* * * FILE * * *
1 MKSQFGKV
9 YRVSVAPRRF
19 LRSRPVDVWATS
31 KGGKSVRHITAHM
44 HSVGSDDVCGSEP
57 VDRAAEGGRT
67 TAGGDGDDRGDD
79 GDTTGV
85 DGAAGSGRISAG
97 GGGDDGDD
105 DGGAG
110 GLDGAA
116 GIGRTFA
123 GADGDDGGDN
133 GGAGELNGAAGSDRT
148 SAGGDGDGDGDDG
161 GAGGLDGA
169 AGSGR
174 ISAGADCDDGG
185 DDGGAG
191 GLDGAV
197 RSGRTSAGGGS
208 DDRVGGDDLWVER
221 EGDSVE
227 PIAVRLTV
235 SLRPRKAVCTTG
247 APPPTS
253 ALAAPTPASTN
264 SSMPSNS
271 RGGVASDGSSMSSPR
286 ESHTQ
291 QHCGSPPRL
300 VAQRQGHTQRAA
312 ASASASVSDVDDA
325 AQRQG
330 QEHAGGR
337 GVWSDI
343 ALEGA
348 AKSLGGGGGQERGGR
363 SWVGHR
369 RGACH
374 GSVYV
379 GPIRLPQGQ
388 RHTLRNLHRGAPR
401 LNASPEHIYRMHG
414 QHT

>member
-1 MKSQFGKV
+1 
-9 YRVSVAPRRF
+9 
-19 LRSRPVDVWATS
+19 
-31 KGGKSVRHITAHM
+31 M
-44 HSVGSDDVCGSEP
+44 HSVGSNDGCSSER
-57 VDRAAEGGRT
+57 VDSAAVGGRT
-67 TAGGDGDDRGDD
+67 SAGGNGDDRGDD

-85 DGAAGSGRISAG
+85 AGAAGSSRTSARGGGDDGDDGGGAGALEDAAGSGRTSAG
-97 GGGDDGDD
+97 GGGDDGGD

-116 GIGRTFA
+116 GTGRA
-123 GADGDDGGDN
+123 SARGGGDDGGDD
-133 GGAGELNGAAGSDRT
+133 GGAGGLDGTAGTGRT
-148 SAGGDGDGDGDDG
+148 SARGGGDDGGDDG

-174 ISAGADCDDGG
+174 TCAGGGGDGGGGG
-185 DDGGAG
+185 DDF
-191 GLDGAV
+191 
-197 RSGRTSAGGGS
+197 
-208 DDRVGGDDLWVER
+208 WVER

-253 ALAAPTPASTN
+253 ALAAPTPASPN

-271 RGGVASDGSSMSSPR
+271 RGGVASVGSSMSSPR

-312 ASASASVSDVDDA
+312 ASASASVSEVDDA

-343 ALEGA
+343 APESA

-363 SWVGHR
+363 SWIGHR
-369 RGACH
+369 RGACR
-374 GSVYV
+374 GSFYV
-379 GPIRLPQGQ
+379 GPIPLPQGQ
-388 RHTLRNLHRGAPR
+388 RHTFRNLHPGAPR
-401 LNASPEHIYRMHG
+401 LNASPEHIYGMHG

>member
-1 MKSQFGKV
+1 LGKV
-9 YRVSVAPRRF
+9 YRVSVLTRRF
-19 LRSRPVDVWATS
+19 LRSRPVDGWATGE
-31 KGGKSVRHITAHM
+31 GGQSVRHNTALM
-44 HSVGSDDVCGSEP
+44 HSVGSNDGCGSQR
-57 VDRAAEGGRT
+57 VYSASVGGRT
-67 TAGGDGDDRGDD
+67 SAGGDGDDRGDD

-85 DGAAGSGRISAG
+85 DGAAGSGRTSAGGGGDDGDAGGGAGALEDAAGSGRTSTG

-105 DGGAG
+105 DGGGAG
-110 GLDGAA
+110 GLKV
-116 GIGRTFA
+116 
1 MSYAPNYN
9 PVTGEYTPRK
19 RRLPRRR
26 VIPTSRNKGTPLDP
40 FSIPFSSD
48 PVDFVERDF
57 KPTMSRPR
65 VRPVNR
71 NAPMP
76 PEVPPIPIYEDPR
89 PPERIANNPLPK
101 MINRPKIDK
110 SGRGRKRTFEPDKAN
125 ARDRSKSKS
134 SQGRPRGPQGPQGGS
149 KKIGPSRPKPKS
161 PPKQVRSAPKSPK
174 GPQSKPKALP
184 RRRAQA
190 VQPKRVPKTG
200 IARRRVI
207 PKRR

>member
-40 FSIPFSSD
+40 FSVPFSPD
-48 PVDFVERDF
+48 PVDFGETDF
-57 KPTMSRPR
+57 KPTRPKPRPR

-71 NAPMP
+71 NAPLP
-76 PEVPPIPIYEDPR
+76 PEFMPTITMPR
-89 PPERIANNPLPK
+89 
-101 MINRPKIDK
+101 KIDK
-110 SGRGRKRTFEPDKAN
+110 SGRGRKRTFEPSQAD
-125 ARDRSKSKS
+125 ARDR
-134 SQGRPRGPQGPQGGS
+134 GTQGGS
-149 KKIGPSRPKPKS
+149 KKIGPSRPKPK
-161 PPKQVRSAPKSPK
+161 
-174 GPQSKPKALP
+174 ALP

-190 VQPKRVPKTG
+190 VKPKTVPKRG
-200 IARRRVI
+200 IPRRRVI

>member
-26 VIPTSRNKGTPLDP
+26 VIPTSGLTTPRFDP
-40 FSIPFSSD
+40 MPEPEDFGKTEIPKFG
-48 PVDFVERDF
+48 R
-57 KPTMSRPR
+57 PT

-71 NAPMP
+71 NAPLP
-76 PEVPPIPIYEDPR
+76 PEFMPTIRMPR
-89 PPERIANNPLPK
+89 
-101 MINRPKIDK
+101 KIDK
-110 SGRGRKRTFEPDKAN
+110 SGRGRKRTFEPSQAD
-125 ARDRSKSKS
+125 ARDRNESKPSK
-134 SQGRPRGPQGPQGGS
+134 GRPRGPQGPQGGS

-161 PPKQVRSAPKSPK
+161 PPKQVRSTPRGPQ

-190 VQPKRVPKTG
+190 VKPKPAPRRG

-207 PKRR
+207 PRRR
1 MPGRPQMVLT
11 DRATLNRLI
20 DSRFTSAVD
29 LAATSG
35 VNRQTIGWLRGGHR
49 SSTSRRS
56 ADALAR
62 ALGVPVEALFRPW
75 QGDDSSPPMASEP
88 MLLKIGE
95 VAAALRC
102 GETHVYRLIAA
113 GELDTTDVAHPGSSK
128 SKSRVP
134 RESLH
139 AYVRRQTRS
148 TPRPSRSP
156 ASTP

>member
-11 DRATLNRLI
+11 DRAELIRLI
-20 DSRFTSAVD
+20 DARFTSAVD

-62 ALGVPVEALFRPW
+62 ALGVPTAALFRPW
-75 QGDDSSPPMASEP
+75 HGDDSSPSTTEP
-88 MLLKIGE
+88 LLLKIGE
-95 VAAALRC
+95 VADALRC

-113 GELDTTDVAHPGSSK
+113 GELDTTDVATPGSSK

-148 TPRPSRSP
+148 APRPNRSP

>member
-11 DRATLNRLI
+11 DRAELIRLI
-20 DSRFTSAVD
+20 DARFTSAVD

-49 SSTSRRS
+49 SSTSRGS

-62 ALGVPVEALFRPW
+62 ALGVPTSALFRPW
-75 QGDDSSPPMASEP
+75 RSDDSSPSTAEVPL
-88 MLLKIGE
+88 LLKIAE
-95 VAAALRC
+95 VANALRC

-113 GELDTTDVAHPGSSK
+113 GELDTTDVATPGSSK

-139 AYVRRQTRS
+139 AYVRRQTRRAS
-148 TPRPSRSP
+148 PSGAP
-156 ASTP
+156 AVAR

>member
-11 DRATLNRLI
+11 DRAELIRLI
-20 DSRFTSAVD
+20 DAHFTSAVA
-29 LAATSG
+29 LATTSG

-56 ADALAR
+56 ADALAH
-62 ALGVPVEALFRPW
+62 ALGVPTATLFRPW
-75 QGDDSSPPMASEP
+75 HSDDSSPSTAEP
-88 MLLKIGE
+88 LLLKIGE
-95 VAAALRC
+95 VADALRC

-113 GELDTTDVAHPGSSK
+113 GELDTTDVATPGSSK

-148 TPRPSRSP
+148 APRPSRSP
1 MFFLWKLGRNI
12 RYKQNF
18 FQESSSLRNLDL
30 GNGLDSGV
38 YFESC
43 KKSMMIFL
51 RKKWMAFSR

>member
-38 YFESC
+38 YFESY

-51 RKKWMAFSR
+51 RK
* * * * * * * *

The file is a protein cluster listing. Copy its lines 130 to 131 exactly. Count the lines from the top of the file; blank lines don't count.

26 VIPTSRNKGTPLDP
40 FSIPFSSD